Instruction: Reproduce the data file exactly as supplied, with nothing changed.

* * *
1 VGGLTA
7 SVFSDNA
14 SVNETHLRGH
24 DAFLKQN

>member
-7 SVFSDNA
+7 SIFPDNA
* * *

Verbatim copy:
1 VGGLTA
7 SVFSDNA
14 SVNETHLRGH
24 DAFLKQN

>member
-7 SVFSDNA
+7 SIFPDNA